Legal Trouble: Martha Washington’s Will and the Early U.S. Courts
· Georgetown and the Federal City ·
Court delays, punishing attorney fees, and prolonged disputes are nothing new in American law, a fact nowhere made clearer than in this account of legal proceedings following the 1802 death of Martha Washington, “The Court Will Come to Order: Dandridge vs. Executors of Martha Washington’s Will,” by Tudor Place Archivist Wendy Kail.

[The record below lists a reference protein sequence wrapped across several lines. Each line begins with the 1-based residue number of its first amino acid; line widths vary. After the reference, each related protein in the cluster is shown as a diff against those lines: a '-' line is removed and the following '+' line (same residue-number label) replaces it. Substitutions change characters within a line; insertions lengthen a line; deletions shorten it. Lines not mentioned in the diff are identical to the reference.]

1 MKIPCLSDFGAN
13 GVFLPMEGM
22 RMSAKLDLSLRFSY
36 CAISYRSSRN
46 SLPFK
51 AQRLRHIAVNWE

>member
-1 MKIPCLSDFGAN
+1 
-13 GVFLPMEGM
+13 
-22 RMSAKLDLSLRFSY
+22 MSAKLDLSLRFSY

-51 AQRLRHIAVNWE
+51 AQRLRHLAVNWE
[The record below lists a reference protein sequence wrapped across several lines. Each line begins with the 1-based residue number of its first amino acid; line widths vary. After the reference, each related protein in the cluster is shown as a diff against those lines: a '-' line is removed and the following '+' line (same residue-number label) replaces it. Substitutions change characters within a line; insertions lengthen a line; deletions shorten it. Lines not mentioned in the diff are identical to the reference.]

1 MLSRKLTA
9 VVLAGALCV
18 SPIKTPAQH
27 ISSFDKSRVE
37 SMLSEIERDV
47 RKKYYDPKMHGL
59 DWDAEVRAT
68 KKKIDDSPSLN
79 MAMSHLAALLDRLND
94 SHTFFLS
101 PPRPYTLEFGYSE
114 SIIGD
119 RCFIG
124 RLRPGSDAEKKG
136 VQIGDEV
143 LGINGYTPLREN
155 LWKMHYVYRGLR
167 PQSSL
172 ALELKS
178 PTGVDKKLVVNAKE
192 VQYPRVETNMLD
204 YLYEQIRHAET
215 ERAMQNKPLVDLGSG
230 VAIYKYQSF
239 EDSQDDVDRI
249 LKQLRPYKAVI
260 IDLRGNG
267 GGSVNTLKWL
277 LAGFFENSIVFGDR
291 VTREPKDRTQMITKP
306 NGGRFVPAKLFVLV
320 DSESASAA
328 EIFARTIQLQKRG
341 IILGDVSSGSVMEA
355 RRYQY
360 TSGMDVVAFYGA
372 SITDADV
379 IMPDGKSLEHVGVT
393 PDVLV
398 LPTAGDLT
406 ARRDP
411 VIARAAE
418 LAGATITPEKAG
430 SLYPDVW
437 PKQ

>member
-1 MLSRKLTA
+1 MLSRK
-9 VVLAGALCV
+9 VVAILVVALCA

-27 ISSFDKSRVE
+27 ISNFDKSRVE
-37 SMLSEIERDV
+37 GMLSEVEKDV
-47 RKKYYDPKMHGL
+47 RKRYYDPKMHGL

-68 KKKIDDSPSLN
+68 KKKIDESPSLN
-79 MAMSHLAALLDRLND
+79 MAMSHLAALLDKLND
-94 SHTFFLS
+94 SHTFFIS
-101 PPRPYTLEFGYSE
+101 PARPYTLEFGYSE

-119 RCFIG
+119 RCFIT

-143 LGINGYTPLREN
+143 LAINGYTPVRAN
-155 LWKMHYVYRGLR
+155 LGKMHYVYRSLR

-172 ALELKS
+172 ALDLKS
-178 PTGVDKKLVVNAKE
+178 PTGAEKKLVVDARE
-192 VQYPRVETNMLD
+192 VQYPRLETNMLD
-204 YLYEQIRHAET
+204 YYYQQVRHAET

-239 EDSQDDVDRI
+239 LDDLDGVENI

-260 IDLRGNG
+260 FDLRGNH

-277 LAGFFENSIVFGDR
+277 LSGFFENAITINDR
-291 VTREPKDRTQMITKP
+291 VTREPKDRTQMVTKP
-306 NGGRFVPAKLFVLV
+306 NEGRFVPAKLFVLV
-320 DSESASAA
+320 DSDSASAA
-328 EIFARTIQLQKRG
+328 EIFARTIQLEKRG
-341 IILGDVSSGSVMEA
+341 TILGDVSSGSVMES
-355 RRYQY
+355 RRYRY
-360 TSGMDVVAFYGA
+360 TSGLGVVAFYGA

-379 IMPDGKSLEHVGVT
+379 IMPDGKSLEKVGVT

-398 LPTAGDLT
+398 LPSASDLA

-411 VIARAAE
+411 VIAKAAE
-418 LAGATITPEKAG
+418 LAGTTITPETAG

Mrs. Washington’s will, drawn up by Alexandria attorney Charles Lee, named as executors her grandson George Washington Parke Custis, nephews Julius Burbridge Dandridge and Bartholomew Dandridge, and Thomas Peter, the husband of granddaughter Martha Parke Custis Peter and future owner of Tudor Place. The executors wrestled with matters like the assignment of profits from stock and cattle sales, the division of assets named in both her will and that of her (previously deceased) husband, and the evergreen question of whether the practice of law constitutes “a useful trade.”
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